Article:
In our conversation for this episode, Peter talks about his plans for XPRIZE Healthspan and why exponential technologies make the current era - even with all of its challenges - the most exciting time in human history. We discuss the best mental outlook that supports a person in becoming truly innovative, as well as the downsides of too much risk aversion. We talk about how to overcome the negativity bias in ourselves and in mainstream media, how Peter has shifted his own mindset to become more positive over the years, how to inspire a culture of innovation, Peter’s personal recommendations for lifestyle strategies to live longer and healthier, the innovations we can expect in various fields by 2030, the future of education and the importance of democratizing tech and innovation.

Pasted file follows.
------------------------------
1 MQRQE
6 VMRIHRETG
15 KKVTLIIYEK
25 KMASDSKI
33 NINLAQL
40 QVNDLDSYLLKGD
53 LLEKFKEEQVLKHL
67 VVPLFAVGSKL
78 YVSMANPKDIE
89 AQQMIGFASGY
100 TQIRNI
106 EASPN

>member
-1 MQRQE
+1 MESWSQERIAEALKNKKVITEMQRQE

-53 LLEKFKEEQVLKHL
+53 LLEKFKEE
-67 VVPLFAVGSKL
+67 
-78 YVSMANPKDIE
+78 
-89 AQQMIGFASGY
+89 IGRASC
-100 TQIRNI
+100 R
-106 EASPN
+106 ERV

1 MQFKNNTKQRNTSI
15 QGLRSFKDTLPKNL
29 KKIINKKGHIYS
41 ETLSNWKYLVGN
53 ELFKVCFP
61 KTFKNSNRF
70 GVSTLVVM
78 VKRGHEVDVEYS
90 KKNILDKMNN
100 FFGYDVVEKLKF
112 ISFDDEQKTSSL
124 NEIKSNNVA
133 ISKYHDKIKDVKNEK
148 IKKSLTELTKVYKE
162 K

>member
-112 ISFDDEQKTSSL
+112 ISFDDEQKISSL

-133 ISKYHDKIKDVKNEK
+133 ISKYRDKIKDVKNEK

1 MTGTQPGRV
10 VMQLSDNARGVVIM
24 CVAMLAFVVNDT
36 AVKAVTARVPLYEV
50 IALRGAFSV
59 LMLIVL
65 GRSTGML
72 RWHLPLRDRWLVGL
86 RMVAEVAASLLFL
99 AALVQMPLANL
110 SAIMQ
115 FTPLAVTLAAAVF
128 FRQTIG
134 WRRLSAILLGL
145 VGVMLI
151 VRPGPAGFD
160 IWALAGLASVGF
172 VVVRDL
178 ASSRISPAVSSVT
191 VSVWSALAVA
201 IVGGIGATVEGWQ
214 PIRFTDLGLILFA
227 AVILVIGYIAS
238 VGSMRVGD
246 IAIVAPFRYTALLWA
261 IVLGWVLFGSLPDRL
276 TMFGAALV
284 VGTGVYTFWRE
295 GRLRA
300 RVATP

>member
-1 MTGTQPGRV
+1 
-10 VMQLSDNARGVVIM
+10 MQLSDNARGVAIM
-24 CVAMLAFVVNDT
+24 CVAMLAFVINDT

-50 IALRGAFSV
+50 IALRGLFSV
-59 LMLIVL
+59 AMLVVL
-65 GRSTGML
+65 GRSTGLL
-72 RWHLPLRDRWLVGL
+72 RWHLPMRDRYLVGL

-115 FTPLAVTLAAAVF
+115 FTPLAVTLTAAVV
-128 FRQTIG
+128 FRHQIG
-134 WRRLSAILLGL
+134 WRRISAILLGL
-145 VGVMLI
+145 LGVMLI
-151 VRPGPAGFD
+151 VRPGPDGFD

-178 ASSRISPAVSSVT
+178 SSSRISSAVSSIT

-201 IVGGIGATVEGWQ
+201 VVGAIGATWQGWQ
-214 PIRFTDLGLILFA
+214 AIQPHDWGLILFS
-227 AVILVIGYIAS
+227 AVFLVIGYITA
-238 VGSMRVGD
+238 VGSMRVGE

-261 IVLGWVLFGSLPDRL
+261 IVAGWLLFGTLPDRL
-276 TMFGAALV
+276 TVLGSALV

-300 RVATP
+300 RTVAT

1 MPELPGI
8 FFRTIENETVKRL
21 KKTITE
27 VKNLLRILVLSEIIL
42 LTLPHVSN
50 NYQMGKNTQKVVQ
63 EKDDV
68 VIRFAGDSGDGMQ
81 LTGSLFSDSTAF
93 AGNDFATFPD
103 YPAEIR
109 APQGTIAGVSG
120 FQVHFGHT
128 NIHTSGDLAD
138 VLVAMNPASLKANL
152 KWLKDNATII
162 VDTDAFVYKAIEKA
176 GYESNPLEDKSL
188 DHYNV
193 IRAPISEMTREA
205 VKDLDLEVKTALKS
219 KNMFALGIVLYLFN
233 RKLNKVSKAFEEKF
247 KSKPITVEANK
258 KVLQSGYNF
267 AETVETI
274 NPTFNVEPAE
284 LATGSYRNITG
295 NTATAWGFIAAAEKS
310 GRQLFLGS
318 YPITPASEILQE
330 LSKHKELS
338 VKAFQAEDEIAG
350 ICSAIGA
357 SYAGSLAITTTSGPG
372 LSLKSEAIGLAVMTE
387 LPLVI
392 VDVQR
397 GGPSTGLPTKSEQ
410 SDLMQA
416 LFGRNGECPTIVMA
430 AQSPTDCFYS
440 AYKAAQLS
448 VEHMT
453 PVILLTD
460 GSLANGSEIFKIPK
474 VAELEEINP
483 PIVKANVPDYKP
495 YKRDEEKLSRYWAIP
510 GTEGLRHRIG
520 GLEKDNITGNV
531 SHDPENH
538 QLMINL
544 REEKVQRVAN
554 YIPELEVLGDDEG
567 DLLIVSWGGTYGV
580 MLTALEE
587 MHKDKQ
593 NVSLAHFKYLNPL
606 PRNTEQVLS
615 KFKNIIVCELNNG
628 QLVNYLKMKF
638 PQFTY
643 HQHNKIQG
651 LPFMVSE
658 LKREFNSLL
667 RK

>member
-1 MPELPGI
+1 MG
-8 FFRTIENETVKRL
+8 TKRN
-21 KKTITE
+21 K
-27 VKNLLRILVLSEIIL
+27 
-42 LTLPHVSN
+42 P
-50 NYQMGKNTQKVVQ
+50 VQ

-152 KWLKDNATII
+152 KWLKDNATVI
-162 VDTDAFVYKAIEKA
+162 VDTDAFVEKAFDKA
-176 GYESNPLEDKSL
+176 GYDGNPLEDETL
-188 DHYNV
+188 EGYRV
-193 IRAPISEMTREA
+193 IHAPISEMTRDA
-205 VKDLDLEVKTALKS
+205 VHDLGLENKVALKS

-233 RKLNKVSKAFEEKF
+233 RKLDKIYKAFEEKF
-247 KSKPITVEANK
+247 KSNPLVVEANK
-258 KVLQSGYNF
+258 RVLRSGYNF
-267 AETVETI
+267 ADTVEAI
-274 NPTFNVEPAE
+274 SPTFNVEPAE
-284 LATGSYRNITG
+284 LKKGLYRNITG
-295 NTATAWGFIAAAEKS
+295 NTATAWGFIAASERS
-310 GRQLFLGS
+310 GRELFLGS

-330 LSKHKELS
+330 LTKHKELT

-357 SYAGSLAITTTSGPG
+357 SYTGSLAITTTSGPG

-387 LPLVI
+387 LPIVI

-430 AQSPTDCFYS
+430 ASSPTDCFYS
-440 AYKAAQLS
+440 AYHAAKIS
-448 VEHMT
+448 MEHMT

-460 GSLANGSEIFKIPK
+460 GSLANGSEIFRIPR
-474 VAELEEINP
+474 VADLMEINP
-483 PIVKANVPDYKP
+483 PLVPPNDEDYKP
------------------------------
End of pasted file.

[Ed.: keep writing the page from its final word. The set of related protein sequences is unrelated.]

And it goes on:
In addition to Peter’s pioneering leadership of XPRIZE, he is also the Executive Founder of Singularity University. In 2014, he was named by Fortune as one of the “World’s 50 Greatest Leaders.” As an entrepreneur, he’s started over 25 companies in the areas of health-tech, space, venture capital and education. He’s Co-founder and Vice-Chairman of two public companies, Celularity and Vaxxinity, plus being Co-founder & Chairman of Fountain Life, a fully-integrated platform delivering predictive, preventative, personalized and data-driven health. He also serves as Co-founder of BOLD Capital Partners, a venture fund with a half-billion dollars under management being invested in exponential technologies and longevity companies. Peter is a New York Times Bestselling author of four books, noted during our conversation and in the show notes of this episode. He has degrees in molecular genetics and aerospace engineering from MIT and holds an M.D. from Harvard Medical School.